Mr. Fish. You have seemed to object to the passage of any of these resolutions. I would like to ask your attitude of mind on the League of Nations. Did you favor the League of Nations?

Doctor PHILIPSON. Very much.

Mr. Fish. It seems to me you have taken a contradictory position. You favored the League of Nations, yet you oppose this resolution, partly on the ground that the United States might perchance enter into some entanglement.

Mr. CONNALLY. Even as contradictory as the gentlemen's attitude, who is very much opposed to the League of Nations and now wants to help run it.

Mr. FISH. I am very much opposed to it.

Doctor PHILIPSON. Might I say this about the League of Nations? I was not concerned so much with the separate articles of the League of Nations. I was concerned with the great idea of the League of Nations and the great idea of forming that state of mind which might bring the world to what they wanted to be. I am not concerned with separate articles of the covenant of the League of Nations. There may be some things in those articles with which I am entirely at variance, but not with the great idea of the League of Nations.

Mr. Fish. I think everybody likes the idea of a League of Nations.

Doctor PHILIPSON. Exactly.
Mr. Fish. But it depends on the League of Nations.

Doctor PHILIPSON. I want to say this, that I believe if we had ratified the covenant of the League of Nations as adopted at Versailles there would have been created a world state of mind that would have brought the world nearer to peace than is the case to-day, but that is all past. I do not think that has very much to do with the subject in hand. Mr. FISH. I think has a great

eal to with it. There is one other matter that I would like to put in the record. That is the telegram of Rabbi Stephen Wise, who, I understand, is a member of the reform branch.

Doctor PHILIPSON. Of a very radical branch.
Mr. FISH. The same branch that belongs to the reform church?
Doctor PHILIPSON. Yes.
(The telegram referred to is as follows):

NEW YORK, April 20, 1922. Hon. HAMILTON FISH, Jr.,

House Office Building, Washington, D. C. Regret impossible to appear before Foreign Affairs Committee meeting Friday morning. Earnestly hope for favorable action by committee on your resolution which represents the sympathies of the American people and meets the hopes of vast majority of American Jews.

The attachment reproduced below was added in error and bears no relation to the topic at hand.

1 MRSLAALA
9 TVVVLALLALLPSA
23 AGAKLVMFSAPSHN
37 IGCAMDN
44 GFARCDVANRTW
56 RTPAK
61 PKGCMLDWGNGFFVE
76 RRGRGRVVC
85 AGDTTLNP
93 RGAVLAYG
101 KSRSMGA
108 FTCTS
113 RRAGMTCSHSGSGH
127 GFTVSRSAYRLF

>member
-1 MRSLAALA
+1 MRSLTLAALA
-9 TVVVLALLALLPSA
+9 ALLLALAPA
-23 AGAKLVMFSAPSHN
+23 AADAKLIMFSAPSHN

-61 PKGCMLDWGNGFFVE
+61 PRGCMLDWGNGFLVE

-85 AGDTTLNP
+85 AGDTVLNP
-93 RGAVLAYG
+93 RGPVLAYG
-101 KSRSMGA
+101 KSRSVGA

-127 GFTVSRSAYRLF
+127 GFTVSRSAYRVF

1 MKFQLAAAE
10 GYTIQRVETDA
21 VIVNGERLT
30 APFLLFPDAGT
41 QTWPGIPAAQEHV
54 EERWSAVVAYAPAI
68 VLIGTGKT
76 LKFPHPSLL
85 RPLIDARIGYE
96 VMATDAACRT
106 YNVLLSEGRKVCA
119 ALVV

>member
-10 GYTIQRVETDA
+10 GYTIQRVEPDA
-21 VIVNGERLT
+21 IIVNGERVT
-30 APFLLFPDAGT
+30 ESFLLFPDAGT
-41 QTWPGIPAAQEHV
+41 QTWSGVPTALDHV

STEPHEN WISE.

Mr. CONNALLY. Which one of the resolutions which you have introduced ? Mr. FISH. No. 52.

Doctor PHILIPSON. That is his opinion, just as I have given you my personal opinion, except that I have also read resolutions by the respective organizations.

Mr. COOPER. Maybe that will explain the questions and answers.

Mr. MOORES. Ever since you made a statement, I wanted to ask a certain question. Along the line of the statement that Judaism was a religion rather than a race, the Rev. Dr. Messing, whom you know very well, told me that there were a very considerable number of Negro Jews in Africa. Is that true?

Doctor PHILIPSON. That is another story. Do you want to hear more from me or have you heard enough?

Mr. MOORES. Is that true?

Doctor PHILIPSON. That is a peculiar thing. It is most interesting. There was found in the eighteenth century by a Christian missionary a group of people of strange rites and ceremonies on the heights of Abyssinia, and in an investigation of these rites and ceremonies they were found to be very like the Jewish rites. They are called Falashas, which means stranger. They are not Negroes exactly; they are black. They observe the Jewish holidays.

Mr. MOORES. They keep the laws of Moses?

Doctor PHILIPSON. Yes; they observe the laws of Moses. They do not observe all the later laws. They remain a compact body in Abyssinia. We have a number of those Jewish colonies. One is in China. They had one Hebrew word,the word meaning Lord, and then there are also the Beni Israel of India. They are black, but not Negroes. The Jews of China are a very interesting group. Those must have become separated from the Jews long before the destruction of Jerusalem.

Mr. COOPER. You say, or I understood you to say, that this agitation began with the Balfour resolution, which tends to accentuate the alienism of the Jews in the minds of the non-Jews ?

Doctor PHILIPSON. Not any doubt of it; long before that.
Mr. COOPER. I know; but that tended to accentuate it?
Doctor PHILIPSON. Yes, sir.

Mr. COOPER. Has not the alienism of the Jew been accentuated and originated by the persecutions of Christians and other so-called religious peoples for fifteen or eighteen hundred years? Is that not what brought about the alienism in the minds of the great mass of others?

Doctor PHILIPSON. Yes, sir; partially true.

Mr. COOPER. It originated and keeps accentuated the alienism of people who do not live over in that country; that there is something wrong with the Jews that essentially they are alien to everybody else?

Doctor PHILIPSON. Yes.

Mr. COOPER. That is especially true in the minds of ignorant people. That being so, is not the alienism of the Jews, in the minds of the great mass of people